World Bank makes perfect sense.

      It is clear that the consequences of the U.S. occupation, and of the
subsequent economic occupation and restructuring of the country in
the interests of foreign investors by the IMF and World Bank, will
last well after the withdrawal of U.S. troops. Getting US troops out
of Iraq, while an important first step towards winning
self-determination for Iraq, is exactly that  a first step. If the
U.S. anti-war movement is serious about standing in solidarity with
the people of Iraq, and challenging the deep-rooted economic
motivations of an interventionist U.S. foreign policy in Iraq and
around the world, then it needs to make resistance to the neoliberal
economic agenda of so-called international institutions a central
plank of its campaign.


         *A Joint Statement Concerning the Programs of the World Bank and
International Monetary Fund in Iraq by Iraqi Trade Unions*

            The Iraqi economy has been severely affected by decades of
sanctions, wars and occupation. The Iraqi trade unions and
federations believe in the capacity of the country with all
its oil and mineral resources to provide a decent living
standard for Iraqis.

            The federations and unions consider that the wars and
occupation have caused a dramatic decrease in the living and
social standards of Iraqis and especially of workers.

            The federations and unions stress the importance of complete
sovereignty for Iraq over its petroleum and natural resources
so as to develop them in a way that assures a complete
reconstruction of the country. We wish to stress the following
points in regard to the policies of the IMF and World Bank in

              1.. Increasing transparency and additional representation
for Iraq in the decision-making structures of the IFIs.A
Joint Statement Concerning the Programs of the World Bank
and International Monetary Fund in Iraq by Iraqi Trade

              2.. To stop imposing structural adjustment conditions for

              3.. Agreeing to provide funding for public services and
state-owned enterprises without demanding their

              4.. Canceling debts owed by Iraq that have resulted from the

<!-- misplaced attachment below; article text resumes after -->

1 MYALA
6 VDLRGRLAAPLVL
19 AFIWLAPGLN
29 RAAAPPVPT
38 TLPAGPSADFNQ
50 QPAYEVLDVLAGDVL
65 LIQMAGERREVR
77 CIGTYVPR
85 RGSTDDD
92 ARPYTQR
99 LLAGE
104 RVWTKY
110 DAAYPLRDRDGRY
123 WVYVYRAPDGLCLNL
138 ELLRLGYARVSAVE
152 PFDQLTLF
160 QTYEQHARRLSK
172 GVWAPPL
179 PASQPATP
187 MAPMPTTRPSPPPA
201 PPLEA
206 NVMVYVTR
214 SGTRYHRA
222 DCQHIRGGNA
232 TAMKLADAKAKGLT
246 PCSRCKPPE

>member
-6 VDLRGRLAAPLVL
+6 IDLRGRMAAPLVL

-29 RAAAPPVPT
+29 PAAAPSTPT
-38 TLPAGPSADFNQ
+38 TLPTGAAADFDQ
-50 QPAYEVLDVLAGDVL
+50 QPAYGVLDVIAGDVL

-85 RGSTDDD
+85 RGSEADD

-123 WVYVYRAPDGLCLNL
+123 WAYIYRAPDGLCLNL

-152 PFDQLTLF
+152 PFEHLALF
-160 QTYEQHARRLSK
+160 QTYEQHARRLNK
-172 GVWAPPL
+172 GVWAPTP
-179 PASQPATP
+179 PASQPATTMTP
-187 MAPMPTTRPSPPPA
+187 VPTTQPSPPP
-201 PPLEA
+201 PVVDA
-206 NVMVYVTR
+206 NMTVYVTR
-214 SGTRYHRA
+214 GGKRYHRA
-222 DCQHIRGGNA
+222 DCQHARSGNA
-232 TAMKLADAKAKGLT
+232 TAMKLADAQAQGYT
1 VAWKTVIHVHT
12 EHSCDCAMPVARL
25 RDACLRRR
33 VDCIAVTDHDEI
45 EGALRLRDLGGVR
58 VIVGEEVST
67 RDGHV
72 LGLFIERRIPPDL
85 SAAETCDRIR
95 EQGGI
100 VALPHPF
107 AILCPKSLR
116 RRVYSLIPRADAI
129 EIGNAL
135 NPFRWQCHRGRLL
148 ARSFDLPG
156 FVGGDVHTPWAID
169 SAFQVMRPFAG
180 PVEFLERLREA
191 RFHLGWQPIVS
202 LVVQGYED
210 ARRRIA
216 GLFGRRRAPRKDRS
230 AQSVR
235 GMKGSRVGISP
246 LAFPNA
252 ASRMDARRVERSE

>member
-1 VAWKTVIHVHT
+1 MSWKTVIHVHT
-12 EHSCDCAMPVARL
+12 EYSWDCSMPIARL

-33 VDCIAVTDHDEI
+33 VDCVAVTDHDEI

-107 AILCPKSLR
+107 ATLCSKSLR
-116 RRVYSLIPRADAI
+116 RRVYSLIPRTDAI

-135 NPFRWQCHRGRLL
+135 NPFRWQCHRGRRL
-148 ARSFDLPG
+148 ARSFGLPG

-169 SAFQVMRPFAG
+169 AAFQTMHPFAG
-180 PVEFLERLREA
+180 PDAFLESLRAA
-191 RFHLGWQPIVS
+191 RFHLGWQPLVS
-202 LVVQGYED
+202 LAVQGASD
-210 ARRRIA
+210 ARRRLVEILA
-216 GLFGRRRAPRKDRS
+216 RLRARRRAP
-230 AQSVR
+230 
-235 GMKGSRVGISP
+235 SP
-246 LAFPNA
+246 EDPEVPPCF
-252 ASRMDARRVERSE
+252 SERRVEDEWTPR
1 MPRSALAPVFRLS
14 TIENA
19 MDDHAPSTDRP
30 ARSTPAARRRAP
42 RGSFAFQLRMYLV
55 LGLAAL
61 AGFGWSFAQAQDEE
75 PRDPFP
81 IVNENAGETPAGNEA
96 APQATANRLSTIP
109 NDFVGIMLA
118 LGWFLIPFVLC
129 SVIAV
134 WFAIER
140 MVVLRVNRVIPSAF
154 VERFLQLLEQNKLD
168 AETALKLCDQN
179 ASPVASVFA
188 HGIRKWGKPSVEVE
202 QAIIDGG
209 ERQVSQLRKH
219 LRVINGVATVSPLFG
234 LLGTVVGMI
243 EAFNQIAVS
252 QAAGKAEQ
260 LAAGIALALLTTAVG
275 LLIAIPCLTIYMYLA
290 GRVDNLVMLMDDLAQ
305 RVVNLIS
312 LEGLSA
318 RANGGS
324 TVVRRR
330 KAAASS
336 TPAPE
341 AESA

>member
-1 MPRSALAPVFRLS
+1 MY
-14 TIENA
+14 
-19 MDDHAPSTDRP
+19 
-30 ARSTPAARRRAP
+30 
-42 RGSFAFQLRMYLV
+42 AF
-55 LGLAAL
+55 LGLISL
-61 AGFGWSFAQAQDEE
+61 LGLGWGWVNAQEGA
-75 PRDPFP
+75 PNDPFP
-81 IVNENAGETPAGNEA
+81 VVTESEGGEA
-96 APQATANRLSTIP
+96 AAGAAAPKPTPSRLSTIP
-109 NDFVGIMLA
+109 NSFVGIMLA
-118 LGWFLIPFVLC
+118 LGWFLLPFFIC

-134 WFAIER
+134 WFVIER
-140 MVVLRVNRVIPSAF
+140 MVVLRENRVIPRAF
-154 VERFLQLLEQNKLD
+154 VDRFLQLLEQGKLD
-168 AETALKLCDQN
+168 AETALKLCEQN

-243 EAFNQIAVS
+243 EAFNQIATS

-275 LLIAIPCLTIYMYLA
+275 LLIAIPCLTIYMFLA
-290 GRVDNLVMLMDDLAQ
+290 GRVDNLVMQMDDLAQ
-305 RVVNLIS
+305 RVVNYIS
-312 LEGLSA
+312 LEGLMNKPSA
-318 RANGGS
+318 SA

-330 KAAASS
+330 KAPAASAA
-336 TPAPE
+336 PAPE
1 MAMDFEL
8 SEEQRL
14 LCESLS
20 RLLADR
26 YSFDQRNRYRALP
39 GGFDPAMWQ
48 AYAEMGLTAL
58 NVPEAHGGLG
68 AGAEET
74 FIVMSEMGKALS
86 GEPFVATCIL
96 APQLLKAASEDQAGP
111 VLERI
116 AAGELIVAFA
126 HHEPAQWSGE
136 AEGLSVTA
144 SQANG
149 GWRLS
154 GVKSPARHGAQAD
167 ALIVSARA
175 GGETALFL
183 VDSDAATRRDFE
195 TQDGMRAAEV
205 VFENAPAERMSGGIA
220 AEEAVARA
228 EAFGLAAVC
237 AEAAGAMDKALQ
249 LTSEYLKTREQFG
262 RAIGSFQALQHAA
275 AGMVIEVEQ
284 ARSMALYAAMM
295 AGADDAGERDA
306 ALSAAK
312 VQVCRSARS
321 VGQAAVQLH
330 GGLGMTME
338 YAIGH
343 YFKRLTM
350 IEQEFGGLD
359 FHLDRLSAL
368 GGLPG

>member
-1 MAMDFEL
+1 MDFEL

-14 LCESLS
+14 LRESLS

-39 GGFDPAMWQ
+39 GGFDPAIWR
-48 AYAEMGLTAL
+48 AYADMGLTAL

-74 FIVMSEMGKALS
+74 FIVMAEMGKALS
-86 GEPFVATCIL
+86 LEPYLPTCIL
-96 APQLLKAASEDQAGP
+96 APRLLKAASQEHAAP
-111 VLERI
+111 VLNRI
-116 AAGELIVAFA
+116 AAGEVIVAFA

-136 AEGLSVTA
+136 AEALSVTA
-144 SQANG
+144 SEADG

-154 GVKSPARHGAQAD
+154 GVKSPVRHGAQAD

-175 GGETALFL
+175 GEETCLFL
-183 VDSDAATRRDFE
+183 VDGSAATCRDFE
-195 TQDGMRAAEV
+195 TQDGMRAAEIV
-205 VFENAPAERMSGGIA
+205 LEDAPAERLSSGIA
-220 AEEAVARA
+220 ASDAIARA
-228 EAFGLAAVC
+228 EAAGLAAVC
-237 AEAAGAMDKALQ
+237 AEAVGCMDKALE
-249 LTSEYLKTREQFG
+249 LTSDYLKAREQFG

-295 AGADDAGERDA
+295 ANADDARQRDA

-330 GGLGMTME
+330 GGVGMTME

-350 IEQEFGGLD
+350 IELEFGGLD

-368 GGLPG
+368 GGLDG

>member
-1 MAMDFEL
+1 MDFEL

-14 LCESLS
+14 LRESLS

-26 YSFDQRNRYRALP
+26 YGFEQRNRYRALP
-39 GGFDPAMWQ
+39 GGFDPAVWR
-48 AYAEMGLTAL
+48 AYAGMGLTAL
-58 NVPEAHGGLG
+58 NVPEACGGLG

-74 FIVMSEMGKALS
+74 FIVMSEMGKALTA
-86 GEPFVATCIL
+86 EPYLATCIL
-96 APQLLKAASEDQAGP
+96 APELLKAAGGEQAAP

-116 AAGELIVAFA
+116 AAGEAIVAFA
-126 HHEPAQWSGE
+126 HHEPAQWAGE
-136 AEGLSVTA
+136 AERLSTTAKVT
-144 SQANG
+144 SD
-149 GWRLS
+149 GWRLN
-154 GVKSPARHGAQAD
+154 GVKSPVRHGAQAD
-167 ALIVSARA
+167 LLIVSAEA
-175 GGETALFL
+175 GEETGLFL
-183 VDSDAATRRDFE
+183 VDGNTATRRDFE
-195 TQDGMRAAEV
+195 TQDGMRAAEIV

policies of the former regime.

              5.. Rejecting the reduction of spending on social services
especially the elimination of government support for the
food distribution system or the reduction of the number of
items covered.

              6.. Strongly rejecting the privatization of publicly owned
entities and especially of the oil, education, health,
electricity, transportation and construction sectors.

              7.. Rejecting the increase in the price of petroleum
products, considering the negative impact of the increase on
the living standards of Iraqis.

              8.. Adopting a new labor law and a pension and social
security law that assure workers' rights and are in
conformity with international labor standards and human
rights conventions. The World Bank and the IMF must also
respect these standards.

            The unions and federations that have signed this statement
announce the formation of a permanent coordinating committee
that will make its positions known to the Iraqi Government and
to the IFIs. They also demand that the IFIs engage in
dialogue, discussion and negotiations with the trade union
federations regarding their policies in Iraq.

            Finally, they request the assistance of international trade
union organizations to provide all possible support to the
above-mentioned demands.


            General Federation of Iraqi Workers

            Oil Unions Federation in Iraq / Basra

            Federation of Workers Councils and Unions in Iraq

            Kurdistan General Workers Syndicate Union / Erbil

            Iraqi Kurdistan Workers Syndicate Union

            Amman, 16 January 2006


      An earlier version of this article appeared in Economic Justice News
(50 Years is Enough newsletter), Volume 8 No. 3, September 2005.



      Basav Sen works with the Mobilization for Global Justice.

      Hope Chu works with the 50 Years is Enough Network.